Nothing is more welcoming on a cold night than a warm fire flickering in an old fashioned cast iron stove. It’s really a gas heater but it looks and feels like a real old fashioned wood one. Naturally, there is back up heat and air conditioning if you visit in summer. When I visited Two Casitas in November, Santa Fe’s nighttime temperature dropped to 19%. It didn’t bother me at all. I was so cozy inside reading a book in a comfortable bed and watching the little blue flames flicker and dance. When I turned off the bedside lamp, the soft glow of the flames lulled me to sleep. It helped to know that come morning I was only about three-quarters of a mile from the Plaza where I would be heading and even less to Canyon Road where there were lots of art galleries, boutique shops, and restaurants.
When I awoke the next morning, the cottage was warm and felt so welcoming. There was a complete kitchen equipped with pots, pans, dishes, and glasses where I could prepare a real breakfast rather than the impersonal mini-fridge and microwave of a hotel. A teapot stood on the stove for my morning tea.
The bathroom shower has such interesting details, like the very New Mexico looking tiles in the shower and the mirror over the lavatory that looks like it might have come right out of old Mexico. There is lots of tile in the kitchen as well. An interesting pattern on the counters and backboards and a red tile floor that looked like it might have been handmade.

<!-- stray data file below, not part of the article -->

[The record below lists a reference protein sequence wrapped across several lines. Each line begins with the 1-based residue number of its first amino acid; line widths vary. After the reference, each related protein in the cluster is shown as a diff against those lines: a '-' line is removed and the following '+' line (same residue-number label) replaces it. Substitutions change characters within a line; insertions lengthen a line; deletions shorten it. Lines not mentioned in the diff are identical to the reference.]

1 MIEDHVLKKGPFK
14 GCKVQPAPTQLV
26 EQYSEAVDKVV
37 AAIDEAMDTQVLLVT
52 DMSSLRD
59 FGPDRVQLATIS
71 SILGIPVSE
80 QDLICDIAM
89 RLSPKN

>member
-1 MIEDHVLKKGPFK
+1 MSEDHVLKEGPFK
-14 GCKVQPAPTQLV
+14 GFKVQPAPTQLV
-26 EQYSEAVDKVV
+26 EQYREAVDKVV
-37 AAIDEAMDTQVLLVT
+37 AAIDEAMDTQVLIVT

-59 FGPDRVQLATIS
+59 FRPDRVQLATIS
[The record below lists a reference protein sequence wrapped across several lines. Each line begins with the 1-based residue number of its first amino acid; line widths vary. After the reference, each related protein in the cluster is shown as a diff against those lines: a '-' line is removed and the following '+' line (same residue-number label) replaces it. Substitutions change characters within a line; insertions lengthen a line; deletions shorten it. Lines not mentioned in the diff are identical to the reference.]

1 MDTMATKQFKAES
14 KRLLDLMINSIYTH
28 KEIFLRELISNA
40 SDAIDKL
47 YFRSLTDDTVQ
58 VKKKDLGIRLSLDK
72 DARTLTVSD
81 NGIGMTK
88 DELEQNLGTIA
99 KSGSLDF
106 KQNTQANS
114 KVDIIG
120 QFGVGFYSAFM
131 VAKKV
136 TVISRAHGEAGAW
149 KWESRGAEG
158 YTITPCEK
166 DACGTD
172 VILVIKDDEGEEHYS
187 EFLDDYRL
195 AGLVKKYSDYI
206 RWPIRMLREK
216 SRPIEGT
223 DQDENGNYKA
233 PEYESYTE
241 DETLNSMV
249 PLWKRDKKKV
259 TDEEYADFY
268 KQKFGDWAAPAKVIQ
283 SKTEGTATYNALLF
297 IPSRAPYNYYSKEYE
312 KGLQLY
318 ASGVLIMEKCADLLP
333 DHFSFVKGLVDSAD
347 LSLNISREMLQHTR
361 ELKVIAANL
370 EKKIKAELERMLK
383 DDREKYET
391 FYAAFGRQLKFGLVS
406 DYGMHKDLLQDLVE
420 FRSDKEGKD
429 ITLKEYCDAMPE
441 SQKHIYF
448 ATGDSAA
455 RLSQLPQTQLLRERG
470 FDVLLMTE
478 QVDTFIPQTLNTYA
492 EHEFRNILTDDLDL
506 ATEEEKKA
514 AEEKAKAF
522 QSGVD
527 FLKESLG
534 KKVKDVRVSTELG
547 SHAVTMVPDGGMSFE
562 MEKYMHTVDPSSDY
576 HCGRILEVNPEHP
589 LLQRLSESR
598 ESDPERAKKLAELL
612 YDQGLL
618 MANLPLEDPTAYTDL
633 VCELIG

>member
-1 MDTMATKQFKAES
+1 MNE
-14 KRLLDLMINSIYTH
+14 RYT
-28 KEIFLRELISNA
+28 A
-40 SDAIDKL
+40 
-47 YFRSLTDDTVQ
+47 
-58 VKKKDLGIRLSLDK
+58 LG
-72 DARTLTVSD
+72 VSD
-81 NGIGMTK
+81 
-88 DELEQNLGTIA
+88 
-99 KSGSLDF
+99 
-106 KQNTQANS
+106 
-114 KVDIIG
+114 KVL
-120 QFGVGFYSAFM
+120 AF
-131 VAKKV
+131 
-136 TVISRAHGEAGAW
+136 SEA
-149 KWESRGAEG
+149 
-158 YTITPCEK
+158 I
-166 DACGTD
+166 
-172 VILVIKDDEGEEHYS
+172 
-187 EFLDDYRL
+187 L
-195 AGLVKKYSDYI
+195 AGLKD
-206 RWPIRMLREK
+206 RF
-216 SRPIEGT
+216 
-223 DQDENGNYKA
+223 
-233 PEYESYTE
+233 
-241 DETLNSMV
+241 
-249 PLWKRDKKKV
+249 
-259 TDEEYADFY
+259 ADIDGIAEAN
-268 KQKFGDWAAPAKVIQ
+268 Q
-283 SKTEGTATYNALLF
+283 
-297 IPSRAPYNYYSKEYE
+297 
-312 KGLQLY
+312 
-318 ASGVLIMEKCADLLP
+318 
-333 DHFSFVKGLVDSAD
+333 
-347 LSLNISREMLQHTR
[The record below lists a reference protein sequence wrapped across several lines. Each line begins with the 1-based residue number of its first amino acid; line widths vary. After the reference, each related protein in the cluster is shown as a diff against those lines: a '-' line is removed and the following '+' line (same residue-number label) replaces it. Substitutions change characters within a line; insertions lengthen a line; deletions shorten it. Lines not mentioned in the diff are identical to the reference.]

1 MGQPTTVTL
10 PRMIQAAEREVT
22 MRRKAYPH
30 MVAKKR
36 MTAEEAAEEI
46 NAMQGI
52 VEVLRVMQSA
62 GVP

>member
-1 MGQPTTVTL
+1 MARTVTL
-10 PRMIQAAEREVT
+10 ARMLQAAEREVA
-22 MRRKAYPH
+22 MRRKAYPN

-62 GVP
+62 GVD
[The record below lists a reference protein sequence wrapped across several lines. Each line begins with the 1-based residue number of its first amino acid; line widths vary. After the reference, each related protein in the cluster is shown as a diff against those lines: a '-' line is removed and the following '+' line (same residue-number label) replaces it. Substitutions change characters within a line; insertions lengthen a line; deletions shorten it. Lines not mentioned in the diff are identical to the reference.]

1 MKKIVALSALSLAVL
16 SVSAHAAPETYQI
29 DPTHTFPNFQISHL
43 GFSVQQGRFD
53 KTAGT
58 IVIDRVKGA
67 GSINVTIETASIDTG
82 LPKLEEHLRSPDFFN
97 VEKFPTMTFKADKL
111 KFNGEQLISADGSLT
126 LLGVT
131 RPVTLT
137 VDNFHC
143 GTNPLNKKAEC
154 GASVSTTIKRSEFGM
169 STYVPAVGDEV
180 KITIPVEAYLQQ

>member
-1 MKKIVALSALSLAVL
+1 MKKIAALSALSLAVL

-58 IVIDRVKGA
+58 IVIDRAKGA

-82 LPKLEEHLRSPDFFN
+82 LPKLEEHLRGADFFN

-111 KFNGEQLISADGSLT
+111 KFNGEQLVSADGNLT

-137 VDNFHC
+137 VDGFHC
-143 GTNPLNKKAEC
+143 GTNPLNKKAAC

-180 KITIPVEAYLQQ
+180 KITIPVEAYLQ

In the main room, there is a lovely coffee table in front of the shiny leather sofa. The table seems to be a piece of petrified wood sanded and polished to fit the décor of a home that must have seen much of life in its 100 plus years. A delightful fountain and light combination offers soothing flowing water sounds and soft light. The cottage is a real adobe so there are no sharp corners. Everything about the cottage is soft and curved.
In the back yard, there are cute paw prints and handprints in the cement just outside the back door. My imagination found it easy to picture children of another era playing and romping there with their dog after they made the prints. Because of the weather, I didn’t get to enjoy the yard much but remnants of a garden hinted at a summer of fragrant beauty. Likewise had the weather been a bit warmer, the hot tub would have beckoned to me. Perhaps I would have barbequed in one of the two barbeque grills there.
To the front of the casita, there is a sheltering porch. People in the time when this cottage was built knew how to shelter from the elements. They didn’t have all the modern conveniences but they had a sense of place. This small dwelling feels welcoming as if all the people that went before you left a message for modern visitor that says, “Welcome. Mi Casa es su Casa.”
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